What are the significant books in our lives, the ones that make a difference, the ones we would urge on our friends? I asked three writers to talk about books that have been important to them.
From Peter Jay Shippy (cq), who teaches at Emerson College (cq) and whose verse novel, How to Build the Ghost in Your Attic (cq) will be published in November by Rose Metal Press (cq), comes this story:
“On August 21st, my wife Charlotte gave birth to beautiful twin girls, Stella and Beatrix. We had each taken travel bags to the hospital, packed from lists provided by our obstetrician. My list was lean—change of clothes, toothbrush, a flask and abook. That last item required weeks of anxious deliberation. Should I bring my bootleg copy of Tree of Smoke, Denis Johnson’s new novel, bought on eBay? Or perhaps a book from my fall classes at Emerson? Charles Simic’s Dime-Store Alchemy, our new poet laureate’s prose poems on Joseph Cornell’s magnetic, elusive boxes? Something for my children? Wittgenstein? Beckett? Just kidding? We just moved into a larger home, and for the first time I have a bookcase dedicated to poetry. No more must Robert Desnos rub spines with Don DeLillo! One day as I tried to stare the bookcase into submission, I was struck by the hold James Tate has on my collection. Tate has always meant the cosmos to me. His seminal first collection, The Lost Pilot, was the book that gave me permission to write poetry. These were not grandpa Thomas Stearns’ poems. They were fresh, irreverent, heart-broken, and funny. Poems could be funny? At 20, that was news to me. Life-changing news. So, for the hospital, I grabbed his 1997 collection, Shroud of the Gnome. The first poem? “Where Babies Come From:” “Many are from the Maldives, /southwest of India, and must begin/collecting shells immediately.” He concludes, “In their dreams Mama and Papa/are standing on the shore/for what seems like an eternity, /and it is almost always the wrong shore.” Almost always? Beatrix? Stella!”
Margot Livesey (cq), writer in residence at Emerson, author of novels including The House on Fortune Street (cq), due out next summer, says:
“I'd have to say Jane Eyre was a crucial book for me. I first read it when I was about the same age that Jane is in the opening chapter --10 years old--and I felt immediately less alone in the world. Here was someone who was having an even harder time than I was; the food was terrible at my school but at least we didn't have a typhus epidemic. And then of course Jane grows up and meets Rochester. The scene of her sitting on the stile at dusk and him riding over the frozen ground and falling at her feet is more vivid to me than many things that have happened in my own life. I knew almost nothing about sex at the time that I first read the novel but I knew a great deal about passion. And I understood at once how Jane feels recognized by Rochester. Just as, later in the novel I understood, instinctively, why Jane shouldn't marry St. John.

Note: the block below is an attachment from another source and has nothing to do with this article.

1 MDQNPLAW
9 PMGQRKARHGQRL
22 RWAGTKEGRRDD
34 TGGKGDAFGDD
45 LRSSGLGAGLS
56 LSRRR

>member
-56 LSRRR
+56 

As an adult I have re-read the novel a number of times--most recently last spring--and while I now hugely appreciate the artistry with which Bronte shaped the novel, and see many things in it that I entirely missed when I was 10, the main experience of reading is still an utter immersion in Jane's life and sensibility, and a passionate desire to see her triumph over adversity.”
Philip Hilts, whose most recent book is RX for Survival: Why We Mst Rise to the Global Health Challenge (cq), is struck by a book that finds parallels between 1915 and current world politics
“Muddy subjects can sometimes be made clear as running water by good writers. Globalization is one such subject and Niall Ferguson is the writer who, for me, brought clarity. Ferguson is usually counted as a conservative, and has some cranky attitudes, but he illuminates the big picture wonderfully. In The War of the World he makes it plain that we have been here before on globalization, and the last time we passed this way we botched it-:poor, insular, ignorant leadership led from a moment in 1915 when booming global trade and rising wealth made the future look bright. One terrorist attack, an overblown, misguided reaction, and soon nations that had been partners in progress were at war, in depression, then at war again. What the nations failed to do was cooperate for the common good. After WWII, leaders of several nations determined that cooperation was the better way. The United Nations, World Bank, and World Health Organization were all established and the Marshall Plan set the tone: we're all in this together, so let's build a functioning world system together. After some decades of success---though troubled to be sure--we are now slipping back toward that bad moment in 1915 when globalization collapsed. Again it is terrorism, a misguided, overblown reaction, and a broad failure to cooperate that risks all. Ferguson spells out most of this (though not the most recent troubles) in detail in a way I've not seen anywhere else. The book is too long so if you're in a hurry, read the riveting short version in his article “Sinking Globalization” in the March/April 2005 issue of Foreign Affairs. Pair this with the basic ideas in Jeffrey Sachs The End of Poverty, and/or Joseph Stiglitz's Making Globalization Work, and you've got the start of a plan! It would be what George Catlett Marshall would be thinking about if he were the general of the hour now instead of the lesser figures we see on TV now.”